British Bookshops & WH SmithPosted: February 9, 2011
The story so far: In mid-January, British Bookshops & Stationers appointed Zolfo Cooper as administrators, following a disappointing Christmas. Zolfo laid off head office staff, instituted Sale activity in all stores, and sought expressions of interest in the business.
Yesterday: WH Smith announced that they had acquired 22 BBS stores, and the BBS intellectual property, for £1.05m. Staff transfer to WHS, stock remains with Zolfo for disposal.
For WH Smith, this is a smart deal, allowing them to take on small stores in attractive but relatively inexpensive catchments. Those stores can slot seamlessly into the WHS network, requiring little additional central overhead, and benefitting from WHS’s distribution network and trading terms.
Some of the stores, however, are in locations where WHS is already represented – for instance, in Dorking, WHS and BBS are practically next door to each other. Although WHS has acquired the IP, it is difficult to see the rationale for them to maintain a secondary brand. How many brands do you need to sell books, news/mags, stationery, gifts and art products? If I were in Smiths’ shoes, I would have acquired the IP, in order to take it out of circulation, not to build upon it.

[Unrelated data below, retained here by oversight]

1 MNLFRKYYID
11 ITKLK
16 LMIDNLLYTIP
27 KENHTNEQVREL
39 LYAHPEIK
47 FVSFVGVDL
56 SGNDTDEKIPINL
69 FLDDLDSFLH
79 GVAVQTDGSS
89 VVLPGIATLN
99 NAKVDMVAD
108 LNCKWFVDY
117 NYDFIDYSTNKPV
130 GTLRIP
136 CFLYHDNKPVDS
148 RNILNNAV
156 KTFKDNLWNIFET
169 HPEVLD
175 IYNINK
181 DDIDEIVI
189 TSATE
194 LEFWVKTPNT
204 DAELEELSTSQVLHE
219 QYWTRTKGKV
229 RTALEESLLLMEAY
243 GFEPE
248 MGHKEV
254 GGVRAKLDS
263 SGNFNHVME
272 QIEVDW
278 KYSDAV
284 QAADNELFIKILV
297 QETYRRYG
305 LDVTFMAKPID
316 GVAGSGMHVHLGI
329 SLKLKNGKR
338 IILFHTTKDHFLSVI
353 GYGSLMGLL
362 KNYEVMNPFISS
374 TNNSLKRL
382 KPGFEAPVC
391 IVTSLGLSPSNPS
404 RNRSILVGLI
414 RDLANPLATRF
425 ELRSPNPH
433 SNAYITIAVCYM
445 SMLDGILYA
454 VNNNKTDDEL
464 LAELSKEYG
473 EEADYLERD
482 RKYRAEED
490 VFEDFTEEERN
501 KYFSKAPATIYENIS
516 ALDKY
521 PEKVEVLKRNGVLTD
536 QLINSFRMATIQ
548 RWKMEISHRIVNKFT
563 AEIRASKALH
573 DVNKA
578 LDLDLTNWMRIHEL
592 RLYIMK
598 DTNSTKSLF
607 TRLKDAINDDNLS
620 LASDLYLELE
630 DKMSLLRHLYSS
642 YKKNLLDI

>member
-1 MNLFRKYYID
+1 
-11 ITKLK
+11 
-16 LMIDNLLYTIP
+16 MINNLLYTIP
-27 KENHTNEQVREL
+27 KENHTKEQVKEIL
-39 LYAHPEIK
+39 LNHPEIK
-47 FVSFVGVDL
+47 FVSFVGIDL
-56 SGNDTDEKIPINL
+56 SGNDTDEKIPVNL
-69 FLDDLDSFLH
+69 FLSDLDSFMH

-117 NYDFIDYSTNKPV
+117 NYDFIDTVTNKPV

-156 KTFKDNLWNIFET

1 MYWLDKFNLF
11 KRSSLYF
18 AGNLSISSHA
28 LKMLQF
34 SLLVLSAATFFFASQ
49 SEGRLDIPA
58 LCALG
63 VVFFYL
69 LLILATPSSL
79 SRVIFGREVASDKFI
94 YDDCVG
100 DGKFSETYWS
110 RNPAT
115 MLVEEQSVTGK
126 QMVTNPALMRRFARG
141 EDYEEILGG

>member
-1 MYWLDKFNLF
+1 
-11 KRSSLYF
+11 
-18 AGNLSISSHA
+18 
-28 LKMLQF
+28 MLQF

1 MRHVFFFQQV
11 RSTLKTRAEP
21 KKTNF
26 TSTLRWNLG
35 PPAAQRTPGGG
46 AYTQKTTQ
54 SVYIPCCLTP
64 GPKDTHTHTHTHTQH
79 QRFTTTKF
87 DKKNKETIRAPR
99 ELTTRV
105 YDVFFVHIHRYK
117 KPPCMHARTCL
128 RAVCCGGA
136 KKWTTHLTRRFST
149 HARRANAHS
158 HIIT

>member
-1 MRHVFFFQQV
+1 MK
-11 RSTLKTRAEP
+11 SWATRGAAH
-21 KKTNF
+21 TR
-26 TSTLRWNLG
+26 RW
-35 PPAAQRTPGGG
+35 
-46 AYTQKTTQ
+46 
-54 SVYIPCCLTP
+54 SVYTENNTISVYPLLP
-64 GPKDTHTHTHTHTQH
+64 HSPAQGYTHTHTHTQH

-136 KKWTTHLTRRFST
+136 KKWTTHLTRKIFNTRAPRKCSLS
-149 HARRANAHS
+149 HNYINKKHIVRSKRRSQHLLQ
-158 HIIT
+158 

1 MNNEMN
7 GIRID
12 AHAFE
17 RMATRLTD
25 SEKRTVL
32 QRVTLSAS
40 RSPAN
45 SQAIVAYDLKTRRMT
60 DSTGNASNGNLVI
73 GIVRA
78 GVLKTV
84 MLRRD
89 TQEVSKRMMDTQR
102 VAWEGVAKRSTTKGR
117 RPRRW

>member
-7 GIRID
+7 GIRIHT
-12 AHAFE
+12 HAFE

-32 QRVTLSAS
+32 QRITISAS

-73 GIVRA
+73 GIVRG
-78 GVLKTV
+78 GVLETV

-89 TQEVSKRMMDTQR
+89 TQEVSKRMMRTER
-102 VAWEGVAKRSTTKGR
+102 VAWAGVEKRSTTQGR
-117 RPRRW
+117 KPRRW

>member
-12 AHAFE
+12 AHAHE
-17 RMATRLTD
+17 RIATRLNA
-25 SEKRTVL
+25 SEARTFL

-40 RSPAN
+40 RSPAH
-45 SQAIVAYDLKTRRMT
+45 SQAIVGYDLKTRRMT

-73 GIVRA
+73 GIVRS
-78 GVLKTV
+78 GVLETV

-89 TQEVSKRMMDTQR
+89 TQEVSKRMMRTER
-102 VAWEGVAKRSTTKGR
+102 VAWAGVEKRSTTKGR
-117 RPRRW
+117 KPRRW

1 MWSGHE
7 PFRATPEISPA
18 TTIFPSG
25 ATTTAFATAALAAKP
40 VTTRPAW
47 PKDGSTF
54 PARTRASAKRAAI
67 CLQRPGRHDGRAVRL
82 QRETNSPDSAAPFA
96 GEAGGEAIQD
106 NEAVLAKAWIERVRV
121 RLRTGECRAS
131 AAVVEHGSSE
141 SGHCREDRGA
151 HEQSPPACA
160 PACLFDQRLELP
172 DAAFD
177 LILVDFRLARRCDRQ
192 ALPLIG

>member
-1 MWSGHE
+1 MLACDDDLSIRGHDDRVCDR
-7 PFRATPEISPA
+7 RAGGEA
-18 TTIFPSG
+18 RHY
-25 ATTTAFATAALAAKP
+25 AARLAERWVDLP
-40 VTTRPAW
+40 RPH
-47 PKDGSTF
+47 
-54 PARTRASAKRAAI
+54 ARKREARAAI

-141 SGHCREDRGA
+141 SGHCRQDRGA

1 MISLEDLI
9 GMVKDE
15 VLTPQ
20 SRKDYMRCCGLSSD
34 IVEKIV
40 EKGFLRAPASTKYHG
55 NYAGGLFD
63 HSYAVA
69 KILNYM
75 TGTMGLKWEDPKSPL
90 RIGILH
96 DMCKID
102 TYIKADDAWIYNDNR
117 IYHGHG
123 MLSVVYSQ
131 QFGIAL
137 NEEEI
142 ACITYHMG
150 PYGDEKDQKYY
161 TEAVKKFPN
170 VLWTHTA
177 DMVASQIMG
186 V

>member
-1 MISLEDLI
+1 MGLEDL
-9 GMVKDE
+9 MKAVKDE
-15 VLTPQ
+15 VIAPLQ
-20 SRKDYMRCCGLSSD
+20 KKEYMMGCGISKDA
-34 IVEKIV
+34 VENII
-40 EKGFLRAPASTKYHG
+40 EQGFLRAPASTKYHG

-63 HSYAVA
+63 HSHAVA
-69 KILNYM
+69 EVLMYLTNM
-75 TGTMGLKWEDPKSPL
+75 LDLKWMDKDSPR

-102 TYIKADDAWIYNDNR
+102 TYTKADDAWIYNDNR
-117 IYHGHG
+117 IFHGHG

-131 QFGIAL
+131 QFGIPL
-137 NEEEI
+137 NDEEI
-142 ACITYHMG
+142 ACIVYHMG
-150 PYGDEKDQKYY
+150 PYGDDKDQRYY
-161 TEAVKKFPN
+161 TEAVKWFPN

The only strategic flyer I might consider could be the parallel development of a value chain, along the lines of The Works, but that seems a jump too far – WHS already targets the value market through its high street promotions. Plus, WHS has progressively divested itself of all the non-core, differently branded businesses built up in the Hornby/Field era, and no point under Kate Swann have they indicated an interest in doing anything other than driving the core brand.
What makes this deal interesting – unless it was just too good to refuse – is that the sales and location growth in recent years has all taken place in the Travel division. The core sectors (air, rail) have been maximised, and new sectors (motorway, hospital, workplace) brought on stream.
But High Street, meanwhile, has languished – turning the screws on margin and costs has satisfied the City, but – with the exception of new developments, eg Westfield – High Street has just chugged along. BBS was a credible threat – a core low price message that was stronger than Smith’s, and all the range you needed sold out of significantly smaller (=cheaper) premises than the heritage WHS estate. As it turned out, the business was unsustainable in the current climate, but it created the first alternative to WHS since Menzies retired from the fray.
So… WHS/BBS – good deal, integrate the stores, job done; or a new strategic indicator? Given that it’s hard to see, in this spectacularly turbulent market, how those margins and costs can keep on giving, the High Street estate will require some fresh thinking. I’ll be watching this space with keen interest.
Finally, notwithstanding all the deal hyperbole (actually, WHS doesn’t do hyperbole), 29 BBS stores are unspoken for at the time of writing. The chances of them staying in business as bookstores do not look great, but for everyone’s sake, let’s hope their status is resolved soon.